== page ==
Newsletters
News & Information for Technology Purchasers NewsFactor Sites:       NewsFactor.com     Enterprise Security Today     CRM Daily     Business Report     Sci-Tech Today  
   
This ad will display for the next 20 seconds. Please click for more information, or scroll down to pass the ad, or Close Ad.
Home Enterprise I.T. Cloud Computing Applications Hardware More Topics...
Vblock™ Systems:
Advanced converged infrastructure
increases productivity & lowers costs.

www.vce.com
Microsoft/Windows
24/7/365 Network Uptime
Average Rating:
Rate this article:  
Microsoft Demonstrates Breakthrough Language Translation Sofware
Microsoft Demonstrates Breakthrough Language Translation Sofware

By Jennifer LeClaire
November 10, 2012 9:15AM

    Bookmark and Share
"We may not have to wait until the 22nd century for a usable equivalent of Star Trek's universal translator, and we can also hope that as barriers to understanding language are removed, barriers to understanding each other might also be removed," said Rick Rashid, Microsoft's Chief Research Officer.
 


Microsoft is taking speech recognition where no man has gone before. Rick Rashid, Microsoft's Chief Research Officer, recently offered a demonstration in Tianjin, China at the Microsoft Research Asia's 21st Century Computing event.

During his demonstration, Rashid showcased the latest results of a breakthrough in collaborative research between Microsoft and the University of Toronto--reducing the error rate for speech by more than 30 percent compared to older methods. That, explained Rashid, means that instead of having one word in every four or five incorrect, the error rate is only one wrong word in every seven or eight.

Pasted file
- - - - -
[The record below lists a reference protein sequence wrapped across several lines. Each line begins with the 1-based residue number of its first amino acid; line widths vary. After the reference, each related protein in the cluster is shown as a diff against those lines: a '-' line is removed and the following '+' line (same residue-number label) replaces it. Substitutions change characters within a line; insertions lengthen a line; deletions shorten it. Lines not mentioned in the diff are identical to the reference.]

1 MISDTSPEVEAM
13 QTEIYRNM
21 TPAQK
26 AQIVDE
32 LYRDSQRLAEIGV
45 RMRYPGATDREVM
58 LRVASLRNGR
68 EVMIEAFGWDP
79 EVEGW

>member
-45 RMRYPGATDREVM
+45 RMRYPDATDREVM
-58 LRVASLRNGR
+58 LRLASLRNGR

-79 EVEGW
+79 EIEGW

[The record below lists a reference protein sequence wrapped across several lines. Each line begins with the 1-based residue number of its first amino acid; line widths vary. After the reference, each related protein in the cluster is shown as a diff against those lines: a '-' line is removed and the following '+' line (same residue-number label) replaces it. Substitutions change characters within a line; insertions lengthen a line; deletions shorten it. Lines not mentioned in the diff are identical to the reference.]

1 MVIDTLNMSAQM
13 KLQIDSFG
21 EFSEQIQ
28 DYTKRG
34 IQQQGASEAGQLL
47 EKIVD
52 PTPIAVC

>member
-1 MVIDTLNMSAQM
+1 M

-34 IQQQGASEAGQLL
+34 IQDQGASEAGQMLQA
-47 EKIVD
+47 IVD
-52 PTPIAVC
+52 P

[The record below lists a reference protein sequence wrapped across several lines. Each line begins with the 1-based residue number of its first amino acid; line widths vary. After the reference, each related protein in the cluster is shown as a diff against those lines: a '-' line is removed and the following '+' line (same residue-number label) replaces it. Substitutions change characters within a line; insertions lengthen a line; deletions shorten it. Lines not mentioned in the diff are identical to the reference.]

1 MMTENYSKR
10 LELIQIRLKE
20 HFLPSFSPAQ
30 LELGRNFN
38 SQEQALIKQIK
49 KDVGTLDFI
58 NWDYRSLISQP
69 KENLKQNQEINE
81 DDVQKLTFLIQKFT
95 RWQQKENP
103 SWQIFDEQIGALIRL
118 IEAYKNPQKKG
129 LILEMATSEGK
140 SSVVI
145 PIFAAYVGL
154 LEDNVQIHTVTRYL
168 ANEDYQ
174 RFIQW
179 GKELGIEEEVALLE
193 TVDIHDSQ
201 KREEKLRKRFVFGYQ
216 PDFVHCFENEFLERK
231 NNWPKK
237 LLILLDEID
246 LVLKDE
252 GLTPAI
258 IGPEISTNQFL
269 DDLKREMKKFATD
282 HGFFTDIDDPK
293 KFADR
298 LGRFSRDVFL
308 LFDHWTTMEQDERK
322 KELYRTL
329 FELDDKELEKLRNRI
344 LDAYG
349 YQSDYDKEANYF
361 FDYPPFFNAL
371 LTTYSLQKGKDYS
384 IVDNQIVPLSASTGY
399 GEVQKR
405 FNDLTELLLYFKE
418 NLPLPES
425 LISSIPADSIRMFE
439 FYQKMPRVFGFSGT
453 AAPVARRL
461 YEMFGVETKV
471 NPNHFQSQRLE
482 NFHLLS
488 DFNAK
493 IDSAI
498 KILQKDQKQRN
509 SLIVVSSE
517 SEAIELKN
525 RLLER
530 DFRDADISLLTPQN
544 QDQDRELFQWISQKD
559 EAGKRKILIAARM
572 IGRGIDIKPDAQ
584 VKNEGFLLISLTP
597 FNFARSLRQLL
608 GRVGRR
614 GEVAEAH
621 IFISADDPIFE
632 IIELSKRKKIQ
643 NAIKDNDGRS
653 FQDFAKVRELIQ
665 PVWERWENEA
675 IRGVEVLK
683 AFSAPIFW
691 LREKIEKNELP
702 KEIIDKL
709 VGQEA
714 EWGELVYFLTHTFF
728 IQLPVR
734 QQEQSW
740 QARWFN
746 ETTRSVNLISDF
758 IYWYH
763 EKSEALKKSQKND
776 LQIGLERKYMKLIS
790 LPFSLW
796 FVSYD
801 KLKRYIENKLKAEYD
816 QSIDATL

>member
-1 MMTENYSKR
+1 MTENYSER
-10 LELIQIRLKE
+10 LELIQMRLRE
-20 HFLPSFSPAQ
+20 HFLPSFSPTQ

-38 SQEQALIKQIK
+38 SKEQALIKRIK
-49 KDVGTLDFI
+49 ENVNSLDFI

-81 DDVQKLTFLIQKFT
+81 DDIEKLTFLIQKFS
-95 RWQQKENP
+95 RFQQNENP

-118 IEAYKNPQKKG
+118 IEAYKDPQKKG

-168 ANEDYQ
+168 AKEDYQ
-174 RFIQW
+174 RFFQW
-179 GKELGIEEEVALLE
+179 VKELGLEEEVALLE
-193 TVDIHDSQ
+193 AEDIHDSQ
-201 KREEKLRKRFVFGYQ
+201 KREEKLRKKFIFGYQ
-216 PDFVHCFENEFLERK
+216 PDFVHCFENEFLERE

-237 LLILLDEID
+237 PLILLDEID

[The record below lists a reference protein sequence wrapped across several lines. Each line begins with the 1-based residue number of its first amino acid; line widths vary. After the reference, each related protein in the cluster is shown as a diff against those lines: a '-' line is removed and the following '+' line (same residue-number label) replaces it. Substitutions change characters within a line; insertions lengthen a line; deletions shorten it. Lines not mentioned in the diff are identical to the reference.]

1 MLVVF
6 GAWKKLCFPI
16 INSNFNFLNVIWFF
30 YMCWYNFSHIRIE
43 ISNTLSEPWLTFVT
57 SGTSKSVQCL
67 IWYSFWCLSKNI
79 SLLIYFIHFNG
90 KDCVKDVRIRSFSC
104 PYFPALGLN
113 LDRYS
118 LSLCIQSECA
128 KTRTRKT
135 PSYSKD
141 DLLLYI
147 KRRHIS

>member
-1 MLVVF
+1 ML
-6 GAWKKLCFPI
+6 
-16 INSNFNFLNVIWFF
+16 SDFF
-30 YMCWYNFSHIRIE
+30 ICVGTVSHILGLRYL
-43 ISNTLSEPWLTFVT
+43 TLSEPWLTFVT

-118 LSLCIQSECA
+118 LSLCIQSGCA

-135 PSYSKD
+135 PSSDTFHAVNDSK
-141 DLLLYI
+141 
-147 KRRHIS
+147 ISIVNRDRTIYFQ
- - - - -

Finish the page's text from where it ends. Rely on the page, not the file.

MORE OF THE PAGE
"While still far from perfect, this is the most dramatic change in accuracy since the introduction of hidden Markov modeling in 1979," Rashid wrote in a blog post, "and as we add more data to the training we believe that we will get even better results."

English to Chinese in Your Own Voice

Rashid's presentation also demonstrated how Microsoft takes the text that represents his speech and runs it through translation. Specifically, he turned his English into Chinese in two steps. The system first took his words and found the Chinese equivalents, which he called the hard part. The second step reorders the words to be appropriate for Chinese.

"Of course, there are still likely to be errors in both the English text and the translation into Chinese, and the results can sometimes be humorous," Rashid said. "Still, the technology has developed to be quite useful."

Rashid magnified Microsoft's achievement of enabling an English speaker to present in Chinese in his or her own voice. That feat required a text-to-speech system that Microsoft researchers built using a few hours of speech from a native Chinese speaker and properties of his voice taken from an hour of pre-recorded English speeches.

Star Trek-Like Capabilities

"Though it was a limited test, the effect was dramatic, and the audience came alive in response," Rashid said. "When I spoke in English, the system automatically combined all the underlying technologies to deliver a robust speech to speech experience -- my voice speaking Chinese."

Rashid admits that the results are still not perfect and that there is still much work to be done, but he and others hope that in a few years Microsoft will have systems that can completely break down language barriers.